Dear PoP – If You Had $150k Where Would You Look to Buy?

“Dear PoP,

Are there any recommendations you can give to 1st time homebuyer with a meager budget of 150k in dc?”

Ah, this is a challenging one. Personally, I would look to buy in the SW Waterfront. There are a number of developments in the queue, the new Safeway, the new Arena Stage and you’re right on the waterfront not to mention you are also close to all the SE development. In a very quick search I liked this coop located at 1311 Delaware Ave SW:

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The flier says:

“Check out the new kitchen, floors and paint in this lovely and spacious one bedroom on 3rd floor balcony with view. Southwest DC is hot – walk to Baseball, marina, golf, tennis, Starbucks, Safeway, CVS, Five Guys, Fish Market, Arena Stage. Riverpark is a gated Coop community wiht outdoor pool and fitness room. Fee includes property taxes and all utilities, extended cable package. Parking $35 mo.”

You can find more info here and photos here.

This 1 bed/1 bath is going for $130,000 ($573 monthly coop fee).

If you guys had $150k budget where would you recommend?

73 Comment

  • Agree about SW – had a girlfriend buy a studio, but a very nice one – in Southwest last year and she really likes it. Also, with all the Yards development in the works, looks like a great investment as well.

  • What perfect timing for thise post. I’ve got the condo-buying itch as well and can’t wait to read the comments!

  • Check out . You can get a new2 br for that price, and the condo fees are a lot lower than those 500 dollar coop fee. Plus there is up to $70k in downpayment assistance.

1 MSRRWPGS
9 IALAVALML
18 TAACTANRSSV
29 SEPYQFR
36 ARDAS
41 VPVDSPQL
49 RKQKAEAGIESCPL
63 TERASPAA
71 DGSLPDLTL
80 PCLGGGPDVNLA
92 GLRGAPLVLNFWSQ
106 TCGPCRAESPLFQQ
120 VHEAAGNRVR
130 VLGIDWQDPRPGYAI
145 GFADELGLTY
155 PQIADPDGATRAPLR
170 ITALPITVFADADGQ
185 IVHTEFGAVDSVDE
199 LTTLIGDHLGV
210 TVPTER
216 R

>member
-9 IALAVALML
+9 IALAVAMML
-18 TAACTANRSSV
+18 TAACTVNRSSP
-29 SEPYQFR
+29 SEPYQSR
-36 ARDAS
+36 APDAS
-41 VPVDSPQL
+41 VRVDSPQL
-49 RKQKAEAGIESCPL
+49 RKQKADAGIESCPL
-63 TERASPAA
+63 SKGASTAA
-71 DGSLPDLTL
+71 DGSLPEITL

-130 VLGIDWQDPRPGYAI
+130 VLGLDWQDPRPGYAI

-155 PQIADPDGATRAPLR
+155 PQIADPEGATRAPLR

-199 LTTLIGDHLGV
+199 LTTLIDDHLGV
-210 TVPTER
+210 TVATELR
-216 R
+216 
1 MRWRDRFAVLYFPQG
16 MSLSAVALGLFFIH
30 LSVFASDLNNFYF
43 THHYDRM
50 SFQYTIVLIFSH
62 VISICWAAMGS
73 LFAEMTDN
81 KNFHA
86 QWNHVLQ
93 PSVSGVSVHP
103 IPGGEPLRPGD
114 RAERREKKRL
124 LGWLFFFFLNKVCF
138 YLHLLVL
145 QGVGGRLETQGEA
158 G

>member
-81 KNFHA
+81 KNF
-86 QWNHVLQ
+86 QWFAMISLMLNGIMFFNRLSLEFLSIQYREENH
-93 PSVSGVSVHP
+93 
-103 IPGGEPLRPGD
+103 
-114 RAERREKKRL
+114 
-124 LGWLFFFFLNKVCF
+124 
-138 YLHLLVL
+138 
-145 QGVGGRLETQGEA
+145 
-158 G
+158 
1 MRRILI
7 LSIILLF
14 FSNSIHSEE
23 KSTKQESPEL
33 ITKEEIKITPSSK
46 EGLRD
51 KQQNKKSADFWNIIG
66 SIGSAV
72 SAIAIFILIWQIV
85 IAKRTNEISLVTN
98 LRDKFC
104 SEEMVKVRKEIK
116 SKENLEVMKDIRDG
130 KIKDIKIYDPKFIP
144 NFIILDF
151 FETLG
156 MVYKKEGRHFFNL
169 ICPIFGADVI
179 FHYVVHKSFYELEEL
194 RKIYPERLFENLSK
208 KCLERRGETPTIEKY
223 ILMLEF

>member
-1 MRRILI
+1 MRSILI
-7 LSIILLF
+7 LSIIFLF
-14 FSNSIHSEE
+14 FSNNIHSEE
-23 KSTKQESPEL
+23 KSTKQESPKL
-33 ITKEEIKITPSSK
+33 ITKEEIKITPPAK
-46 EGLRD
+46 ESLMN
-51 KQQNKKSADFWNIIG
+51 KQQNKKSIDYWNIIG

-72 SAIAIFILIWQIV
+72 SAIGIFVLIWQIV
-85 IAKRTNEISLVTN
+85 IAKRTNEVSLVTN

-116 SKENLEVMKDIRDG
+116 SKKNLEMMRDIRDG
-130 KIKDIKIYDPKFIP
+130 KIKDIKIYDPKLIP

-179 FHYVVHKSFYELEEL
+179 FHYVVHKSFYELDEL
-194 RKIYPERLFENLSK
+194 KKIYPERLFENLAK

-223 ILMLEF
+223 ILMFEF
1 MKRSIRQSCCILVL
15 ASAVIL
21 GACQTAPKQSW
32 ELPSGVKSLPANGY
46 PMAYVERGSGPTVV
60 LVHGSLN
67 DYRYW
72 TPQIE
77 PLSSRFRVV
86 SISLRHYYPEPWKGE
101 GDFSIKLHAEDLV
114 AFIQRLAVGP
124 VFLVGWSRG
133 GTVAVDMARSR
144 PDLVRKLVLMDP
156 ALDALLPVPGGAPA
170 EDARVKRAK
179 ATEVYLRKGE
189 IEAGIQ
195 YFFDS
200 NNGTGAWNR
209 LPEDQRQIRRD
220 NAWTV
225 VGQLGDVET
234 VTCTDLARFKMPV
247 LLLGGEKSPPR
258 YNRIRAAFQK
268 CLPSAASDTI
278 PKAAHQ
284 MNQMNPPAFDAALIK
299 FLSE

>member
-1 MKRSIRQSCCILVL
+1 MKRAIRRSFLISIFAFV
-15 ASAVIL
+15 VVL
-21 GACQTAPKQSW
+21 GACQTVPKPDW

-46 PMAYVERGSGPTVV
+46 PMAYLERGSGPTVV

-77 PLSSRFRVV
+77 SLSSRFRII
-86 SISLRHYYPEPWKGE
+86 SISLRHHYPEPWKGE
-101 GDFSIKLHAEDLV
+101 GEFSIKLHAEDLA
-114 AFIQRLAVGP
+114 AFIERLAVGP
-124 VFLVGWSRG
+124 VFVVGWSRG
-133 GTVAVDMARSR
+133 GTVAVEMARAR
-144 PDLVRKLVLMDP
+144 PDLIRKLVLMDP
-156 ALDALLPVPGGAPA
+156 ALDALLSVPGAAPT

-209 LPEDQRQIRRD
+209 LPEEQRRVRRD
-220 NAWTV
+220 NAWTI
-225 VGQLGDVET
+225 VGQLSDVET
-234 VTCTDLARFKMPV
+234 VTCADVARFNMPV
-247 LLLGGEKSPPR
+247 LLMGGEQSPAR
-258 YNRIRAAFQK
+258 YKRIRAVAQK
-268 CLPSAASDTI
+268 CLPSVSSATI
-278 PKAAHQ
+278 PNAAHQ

• +1 for Ivy City. The neighborhood is sandwiched between Gallaudet University and the Arboretum. Affordable energy efficient homes are now under construction or rehabilitation by non-profit developers, Mi Casa, Manna, and Habitat for Humanity.

  • I saw condos for sell for 150k on Bladensburg Rd yesterday, about a two blocks north of H/Benning Intersection. Yeah its sketchy but you will be close to Streetcar when if finally opens in 2013. Walking distance to lots of things on H Street and also to Arboretum. There is also a huge new apt/retail site being developed a on the next block as well.

    • Those are the urbanlandcompany condos and would definitely be worth looking at. You can google their website. When I was looking 2-3 years ago they had some nice affordable options. They have a few buildings in Brightwood too which wouldn’t be a bad place to buy either.

    • I have seen these too. If I had a little more money, I’d consider buying one as a rental property. When Flats at Atlas is finished in early 2012, it’s going to be a whole different story for that stretch of Bladensburg.

      A short walk to H Street, and Jimmy V’s, the Diner and Sullivan’s Seafood as your neighbors. A Safeway practically across the street. Lots going for the areas around the Starburst Intersection.

    • good god, seriously? maybe I’m ignorant but from what I’ve heard of longtime residents there’s no way I’d live near benning unless I had a death wish.

      • longtime residents have a hard time seeing potential.
        they often think a place is currently much more dangerous than it really is, based on bad memories.

      • We live just south of Benning Road and it’s nowhere near as bad as people make it out to be. We lived in Columbia Heights and Petworth previously and honestly, it’s no difference whatsoever. Carver Langston might be a different story.